Around this time of year, I receive a number of questions typically asking, “Does Uncle Clarence become an angel when he dies.” I’m not sure if it is because people have watched It’s a Wonderful Life one too many times or if they think that the angelic being is the top of the after-life corporate ladder. The answer of course is “No,” which means; as a number of parents have shared that I have just now crushed the hearts, dreams and spiritual potential of most of the second grade religious education class. As you might guess, the kids are great with the answer – it’s the parents that walk away dazed.
Mom or Dad always appear the following week – recovered from their daze, upset telling me that I am cruel and I need to update my theology (You know, Vatican II happened). So, in an effort to assist those well-meaning parents and grandparents – here is why we do not become angels.
We can no more become angels than a bird can drop its wings and become a fish. Just as the fish and the bird are two different species or kinds of animals, so may we apply the same logic to human beings and angelic beings. We are not only completely different from each other but,
Each creature possesses its own particular goodness and perfection. For each one of the works of the “six days” it is said: “And God saw that it was good.” “By the very nature of creation, material being is endowed with its own stability, truth and excellence, its own order and laws.” Each of the various creatures, willed in its own being, reflects in its own way a ray of God’s infinite wisdom and goodness. Man must therefore respect the particular goodness of every creature, to avoid any disordered use of things which would be in contempt of the Creator and would bring disastrous consequences for human beings and their environment. (CCC 339)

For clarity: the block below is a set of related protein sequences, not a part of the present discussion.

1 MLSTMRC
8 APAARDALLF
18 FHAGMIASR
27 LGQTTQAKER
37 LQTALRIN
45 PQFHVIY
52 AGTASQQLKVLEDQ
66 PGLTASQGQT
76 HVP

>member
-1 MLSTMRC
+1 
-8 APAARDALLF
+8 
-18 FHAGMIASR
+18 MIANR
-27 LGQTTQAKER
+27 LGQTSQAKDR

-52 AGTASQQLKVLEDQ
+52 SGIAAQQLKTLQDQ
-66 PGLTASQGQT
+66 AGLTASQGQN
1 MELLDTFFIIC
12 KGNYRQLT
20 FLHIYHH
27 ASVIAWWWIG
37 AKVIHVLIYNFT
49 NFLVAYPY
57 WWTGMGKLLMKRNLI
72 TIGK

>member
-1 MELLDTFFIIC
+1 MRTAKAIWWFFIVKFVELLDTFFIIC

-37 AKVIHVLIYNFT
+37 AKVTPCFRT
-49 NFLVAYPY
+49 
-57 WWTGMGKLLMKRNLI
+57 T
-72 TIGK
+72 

Angels too possess their own particular goodness and perfection. In the economy of salvation, angels serve a particular purpose within the Kingdom of God by serving the Messiah as His messengers to those who are called to salvation:
They belong to him still more because he has made them messengers of his saving plan: “Are they not all ministering spirits sent forth to serve, for the sake of those who are to obtain salvation? (CCC 331)
The Catechism of the Catholic Church continues to teach us that angels have been created to assist the Blessed Trinity not only manage the universe but, in a particular way, assist those who are called to be the sons of God.
Humanity by nature was created a “little less than the angels.” From the very beginning:
The dignity of the human person is rooted in his creation in the image and likeness of God (article 1); it is fulfilled in his vocation to divine beatitude (article 2). From his conception, he is destined for eternal beatitude.
Man is the only creature on earth which God willed for itself, [and he] cannot fully find himself except through a sincere gift of himself. (Gaudium et Spes 24)
Our Lord made us part of His family (1 John 3:1) and has destined us to participate in His glory. Now, I ask you, “Why would you ever want to be an angel?”